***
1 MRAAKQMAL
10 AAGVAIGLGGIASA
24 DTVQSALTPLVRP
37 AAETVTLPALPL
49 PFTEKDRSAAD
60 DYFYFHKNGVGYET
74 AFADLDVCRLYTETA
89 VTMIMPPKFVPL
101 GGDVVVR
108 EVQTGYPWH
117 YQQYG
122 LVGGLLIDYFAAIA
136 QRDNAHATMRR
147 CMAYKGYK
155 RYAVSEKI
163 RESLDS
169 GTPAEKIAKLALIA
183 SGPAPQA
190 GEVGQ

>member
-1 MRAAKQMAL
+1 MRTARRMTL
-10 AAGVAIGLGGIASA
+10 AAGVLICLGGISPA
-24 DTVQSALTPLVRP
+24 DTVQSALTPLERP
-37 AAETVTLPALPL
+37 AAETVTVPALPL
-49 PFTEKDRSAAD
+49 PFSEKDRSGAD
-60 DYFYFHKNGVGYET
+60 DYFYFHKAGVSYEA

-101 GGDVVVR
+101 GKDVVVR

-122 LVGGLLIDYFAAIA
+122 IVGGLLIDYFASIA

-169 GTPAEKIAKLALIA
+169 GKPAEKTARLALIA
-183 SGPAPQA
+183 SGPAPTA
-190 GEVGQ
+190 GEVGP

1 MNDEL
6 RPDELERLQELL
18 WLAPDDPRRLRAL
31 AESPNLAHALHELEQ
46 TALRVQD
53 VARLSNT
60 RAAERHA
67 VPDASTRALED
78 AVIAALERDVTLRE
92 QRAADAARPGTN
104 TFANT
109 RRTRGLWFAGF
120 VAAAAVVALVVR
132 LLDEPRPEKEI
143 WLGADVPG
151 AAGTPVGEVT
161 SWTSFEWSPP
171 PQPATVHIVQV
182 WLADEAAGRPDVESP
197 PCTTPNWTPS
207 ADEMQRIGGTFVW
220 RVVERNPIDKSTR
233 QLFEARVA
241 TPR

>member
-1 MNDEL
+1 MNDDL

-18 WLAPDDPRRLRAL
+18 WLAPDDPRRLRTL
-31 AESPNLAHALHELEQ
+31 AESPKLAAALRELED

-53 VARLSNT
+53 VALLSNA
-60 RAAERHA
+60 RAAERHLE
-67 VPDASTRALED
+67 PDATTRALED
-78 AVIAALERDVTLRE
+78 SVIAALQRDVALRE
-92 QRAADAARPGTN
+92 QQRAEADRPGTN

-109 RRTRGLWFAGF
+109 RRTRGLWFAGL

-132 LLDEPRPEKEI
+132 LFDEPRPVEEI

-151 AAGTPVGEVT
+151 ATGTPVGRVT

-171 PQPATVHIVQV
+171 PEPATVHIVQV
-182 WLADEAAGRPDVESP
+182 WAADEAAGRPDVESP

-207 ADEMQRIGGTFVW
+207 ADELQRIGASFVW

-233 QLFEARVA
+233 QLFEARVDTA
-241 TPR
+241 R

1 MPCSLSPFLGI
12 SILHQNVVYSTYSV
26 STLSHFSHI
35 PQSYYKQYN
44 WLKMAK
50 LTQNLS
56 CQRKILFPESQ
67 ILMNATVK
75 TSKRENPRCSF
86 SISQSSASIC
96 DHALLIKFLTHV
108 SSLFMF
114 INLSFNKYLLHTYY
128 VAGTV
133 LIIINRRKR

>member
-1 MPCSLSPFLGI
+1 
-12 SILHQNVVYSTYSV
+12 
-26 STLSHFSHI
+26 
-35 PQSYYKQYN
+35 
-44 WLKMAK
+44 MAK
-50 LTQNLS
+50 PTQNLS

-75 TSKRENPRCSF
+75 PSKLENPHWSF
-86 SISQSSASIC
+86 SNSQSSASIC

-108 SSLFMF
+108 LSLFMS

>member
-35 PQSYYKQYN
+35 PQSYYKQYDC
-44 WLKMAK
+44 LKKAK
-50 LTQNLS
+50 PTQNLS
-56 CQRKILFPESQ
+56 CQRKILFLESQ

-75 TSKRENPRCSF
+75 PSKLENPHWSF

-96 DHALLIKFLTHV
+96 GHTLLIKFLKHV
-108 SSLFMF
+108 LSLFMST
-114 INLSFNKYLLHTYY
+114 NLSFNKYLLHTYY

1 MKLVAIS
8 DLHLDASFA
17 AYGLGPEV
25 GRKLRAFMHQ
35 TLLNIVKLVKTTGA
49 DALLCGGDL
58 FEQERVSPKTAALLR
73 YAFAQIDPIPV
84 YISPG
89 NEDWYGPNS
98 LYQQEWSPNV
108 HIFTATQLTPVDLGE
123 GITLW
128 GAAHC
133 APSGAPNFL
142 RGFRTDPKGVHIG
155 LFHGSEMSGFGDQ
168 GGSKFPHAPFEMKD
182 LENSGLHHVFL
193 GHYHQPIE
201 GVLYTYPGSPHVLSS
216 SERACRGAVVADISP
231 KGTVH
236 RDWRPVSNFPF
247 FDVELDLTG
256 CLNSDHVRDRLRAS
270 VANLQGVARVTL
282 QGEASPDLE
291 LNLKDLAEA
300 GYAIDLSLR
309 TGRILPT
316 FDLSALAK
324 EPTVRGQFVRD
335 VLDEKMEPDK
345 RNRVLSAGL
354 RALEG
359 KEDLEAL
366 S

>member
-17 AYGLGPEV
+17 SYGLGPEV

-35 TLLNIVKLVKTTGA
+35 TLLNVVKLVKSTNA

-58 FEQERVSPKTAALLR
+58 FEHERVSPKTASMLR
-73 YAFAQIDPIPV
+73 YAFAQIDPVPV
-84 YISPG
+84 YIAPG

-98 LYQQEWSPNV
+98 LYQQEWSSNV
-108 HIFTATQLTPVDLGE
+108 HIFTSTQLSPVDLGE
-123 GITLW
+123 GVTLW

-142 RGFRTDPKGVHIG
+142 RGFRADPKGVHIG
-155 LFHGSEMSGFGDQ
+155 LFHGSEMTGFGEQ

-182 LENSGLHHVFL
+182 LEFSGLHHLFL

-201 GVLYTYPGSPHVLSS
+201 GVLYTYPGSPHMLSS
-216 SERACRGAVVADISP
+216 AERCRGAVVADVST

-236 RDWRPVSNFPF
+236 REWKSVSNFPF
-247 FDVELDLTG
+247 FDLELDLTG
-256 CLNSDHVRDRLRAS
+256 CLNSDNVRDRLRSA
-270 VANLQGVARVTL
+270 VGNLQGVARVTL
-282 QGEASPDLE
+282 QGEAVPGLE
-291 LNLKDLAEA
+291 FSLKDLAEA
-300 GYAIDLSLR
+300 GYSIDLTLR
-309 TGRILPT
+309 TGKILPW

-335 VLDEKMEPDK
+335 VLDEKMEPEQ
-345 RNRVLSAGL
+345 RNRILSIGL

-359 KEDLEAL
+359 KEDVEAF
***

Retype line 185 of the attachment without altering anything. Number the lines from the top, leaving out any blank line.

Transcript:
345 RNRVLSAGL